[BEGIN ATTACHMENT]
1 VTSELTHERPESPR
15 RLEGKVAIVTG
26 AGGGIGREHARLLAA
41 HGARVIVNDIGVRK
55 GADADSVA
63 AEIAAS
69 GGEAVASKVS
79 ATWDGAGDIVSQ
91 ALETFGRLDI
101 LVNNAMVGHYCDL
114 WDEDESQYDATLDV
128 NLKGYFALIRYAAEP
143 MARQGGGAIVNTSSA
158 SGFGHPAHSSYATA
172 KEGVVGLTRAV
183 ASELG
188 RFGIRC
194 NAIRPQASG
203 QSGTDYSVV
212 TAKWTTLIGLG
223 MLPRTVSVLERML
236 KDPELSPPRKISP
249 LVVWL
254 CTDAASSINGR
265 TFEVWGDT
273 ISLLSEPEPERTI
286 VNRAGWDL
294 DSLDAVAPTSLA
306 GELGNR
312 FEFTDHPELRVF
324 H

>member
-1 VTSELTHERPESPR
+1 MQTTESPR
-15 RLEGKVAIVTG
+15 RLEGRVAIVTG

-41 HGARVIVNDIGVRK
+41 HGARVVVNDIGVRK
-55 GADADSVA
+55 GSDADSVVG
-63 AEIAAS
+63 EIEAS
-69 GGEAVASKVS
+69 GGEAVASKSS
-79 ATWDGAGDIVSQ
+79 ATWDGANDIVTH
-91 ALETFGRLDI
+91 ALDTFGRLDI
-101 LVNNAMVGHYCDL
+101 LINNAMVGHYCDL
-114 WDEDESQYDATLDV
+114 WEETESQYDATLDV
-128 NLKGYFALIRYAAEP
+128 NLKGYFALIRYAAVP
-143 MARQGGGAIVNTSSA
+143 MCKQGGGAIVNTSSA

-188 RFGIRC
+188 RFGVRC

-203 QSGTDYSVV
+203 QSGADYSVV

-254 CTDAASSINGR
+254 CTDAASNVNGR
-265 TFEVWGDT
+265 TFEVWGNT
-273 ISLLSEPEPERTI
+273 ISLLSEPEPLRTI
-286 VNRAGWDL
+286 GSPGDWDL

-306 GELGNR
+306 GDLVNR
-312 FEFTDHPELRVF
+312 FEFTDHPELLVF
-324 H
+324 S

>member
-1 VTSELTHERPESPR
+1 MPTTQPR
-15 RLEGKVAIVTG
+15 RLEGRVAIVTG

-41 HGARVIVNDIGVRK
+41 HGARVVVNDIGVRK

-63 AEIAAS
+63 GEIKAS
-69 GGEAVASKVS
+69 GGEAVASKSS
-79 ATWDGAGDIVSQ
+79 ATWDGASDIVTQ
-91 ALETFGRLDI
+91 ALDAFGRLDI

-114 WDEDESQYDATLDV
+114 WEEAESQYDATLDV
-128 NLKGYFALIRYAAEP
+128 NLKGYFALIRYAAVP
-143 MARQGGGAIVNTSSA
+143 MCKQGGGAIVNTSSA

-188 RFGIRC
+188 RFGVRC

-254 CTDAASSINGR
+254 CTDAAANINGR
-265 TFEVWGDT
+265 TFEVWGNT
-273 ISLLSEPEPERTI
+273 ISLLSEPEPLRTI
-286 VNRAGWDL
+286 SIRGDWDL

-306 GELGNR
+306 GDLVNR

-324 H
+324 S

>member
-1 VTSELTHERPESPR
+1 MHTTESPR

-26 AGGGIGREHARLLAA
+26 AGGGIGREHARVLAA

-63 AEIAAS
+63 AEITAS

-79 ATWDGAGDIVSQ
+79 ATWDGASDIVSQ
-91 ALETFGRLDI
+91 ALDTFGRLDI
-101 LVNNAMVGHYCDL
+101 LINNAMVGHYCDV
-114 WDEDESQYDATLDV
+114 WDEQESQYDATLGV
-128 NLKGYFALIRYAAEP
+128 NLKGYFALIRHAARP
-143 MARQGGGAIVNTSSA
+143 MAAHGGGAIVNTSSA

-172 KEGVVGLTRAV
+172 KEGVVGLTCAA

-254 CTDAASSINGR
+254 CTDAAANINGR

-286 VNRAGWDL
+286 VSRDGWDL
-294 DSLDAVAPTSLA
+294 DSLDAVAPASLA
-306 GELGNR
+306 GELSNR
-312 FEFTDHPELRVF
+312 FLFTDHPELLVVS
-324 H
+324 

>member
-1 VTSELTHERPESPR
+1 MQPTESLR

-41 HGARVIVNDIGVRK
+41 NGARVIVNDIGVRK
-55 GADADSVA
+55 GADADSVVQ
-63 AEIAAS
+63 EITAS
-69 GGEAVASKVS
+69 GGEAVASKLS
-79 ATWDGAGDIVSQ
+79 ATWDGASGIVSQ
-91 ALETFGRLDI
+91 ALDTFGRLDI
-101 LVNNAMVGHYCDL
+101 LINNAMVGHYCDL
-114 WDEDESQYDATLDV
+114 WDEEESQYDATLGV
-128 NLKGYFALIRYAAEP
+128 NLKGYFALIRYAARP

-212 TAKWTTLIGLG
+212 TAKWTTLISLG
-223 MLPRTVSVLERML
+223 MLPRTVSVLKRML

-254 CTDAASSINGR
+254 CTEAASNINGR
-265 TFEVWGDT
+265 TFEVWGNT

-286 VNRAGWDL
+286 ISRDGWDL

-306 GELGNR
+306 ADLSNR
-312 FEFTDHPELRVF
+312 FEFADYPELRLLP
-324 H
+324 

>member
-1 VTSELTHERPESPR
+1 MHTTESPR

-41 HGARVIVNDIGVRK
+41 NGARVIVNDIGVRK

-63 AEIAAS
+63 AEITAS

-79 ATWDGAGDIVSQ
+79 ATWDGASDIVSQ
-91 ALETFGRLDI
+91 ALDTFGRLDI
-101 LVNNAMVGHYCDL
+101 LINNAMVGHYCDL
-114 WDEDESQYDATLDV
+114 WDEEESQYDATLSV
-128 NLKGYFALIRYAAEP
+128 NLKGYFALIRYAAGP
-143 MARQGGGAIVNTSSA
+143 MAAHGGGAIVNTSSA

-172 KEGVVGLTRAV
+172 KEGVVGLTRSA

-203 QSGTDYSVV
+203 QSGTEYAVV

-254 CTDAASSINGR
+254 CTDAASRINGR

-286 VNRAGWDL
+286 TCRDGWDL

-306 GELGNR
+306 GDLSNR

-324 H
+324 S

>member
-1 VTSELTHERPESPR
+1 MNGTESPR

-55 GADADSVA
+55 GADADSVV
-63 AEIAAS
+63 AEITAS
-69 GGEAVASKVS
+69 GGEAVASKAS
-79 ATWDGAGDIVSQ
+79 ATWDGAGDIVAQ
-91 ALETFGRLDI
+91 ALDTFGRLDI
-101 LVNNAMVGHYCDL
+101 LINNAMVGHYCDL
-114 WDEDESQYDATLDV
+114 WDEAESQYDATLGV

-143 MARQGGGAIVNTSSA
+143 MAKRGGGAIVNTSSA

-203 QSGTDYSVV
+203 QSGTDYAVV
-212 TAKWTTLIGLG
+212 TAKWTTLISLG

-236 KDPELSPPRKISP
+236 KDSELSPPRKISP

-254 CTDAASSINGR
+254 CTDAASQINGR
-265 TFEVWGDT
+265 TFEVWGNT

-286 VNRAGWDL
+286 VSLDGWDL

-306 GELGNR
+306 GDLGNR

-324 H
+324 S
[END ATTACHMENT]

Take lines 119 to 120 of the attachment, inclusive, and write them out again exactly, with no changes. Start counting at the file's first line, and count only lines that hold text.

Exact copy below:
-91 ALETFGRLDI
+91 ALDTFGRLDI